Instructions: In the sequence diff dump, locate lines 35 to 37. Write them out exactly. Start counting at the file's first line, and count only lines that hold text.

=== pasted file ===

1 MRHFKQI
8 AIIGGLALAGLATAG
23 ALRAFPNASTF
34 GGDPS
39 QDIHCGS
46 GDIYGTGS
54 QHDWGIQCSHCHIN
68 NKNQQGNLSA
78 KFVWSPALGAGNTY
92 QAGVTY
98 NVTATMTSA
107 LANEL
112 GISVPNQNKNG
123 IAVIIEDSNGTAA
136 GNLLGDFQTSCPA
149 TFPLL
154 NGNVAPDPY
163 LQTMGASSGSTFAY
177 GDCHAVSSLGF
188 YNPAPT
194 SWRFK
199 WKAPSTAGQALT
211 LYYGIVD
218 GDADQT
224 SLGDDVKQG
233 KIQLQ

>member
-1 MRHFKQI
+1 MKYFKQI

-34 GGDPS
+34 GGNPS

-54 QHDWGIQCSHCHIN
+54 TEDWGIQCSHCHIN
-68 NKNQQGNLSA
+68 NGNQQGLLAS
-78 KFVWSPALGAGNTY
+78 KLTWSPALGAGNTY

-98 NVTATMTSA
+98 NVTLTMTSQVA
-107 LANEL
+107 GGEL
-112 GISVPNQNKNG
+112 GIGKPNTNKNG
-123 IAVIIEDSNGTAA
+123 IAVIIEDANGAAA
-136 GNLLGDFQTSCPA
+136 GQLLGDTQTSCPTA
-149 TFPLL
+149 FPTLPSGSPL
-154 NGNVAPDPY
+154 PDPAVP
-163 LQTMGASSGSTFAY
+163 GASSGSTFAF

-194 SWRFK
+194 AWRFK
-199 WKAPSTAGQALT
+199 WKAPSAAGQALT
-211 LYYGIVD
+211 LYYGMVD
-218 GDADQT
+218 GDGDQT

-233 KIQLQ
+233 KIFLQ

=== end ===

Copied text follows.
+68 NGNQQGLLAS
-78 KFVWSPALGAGNTY
+78 KLTWSPALGAGNTY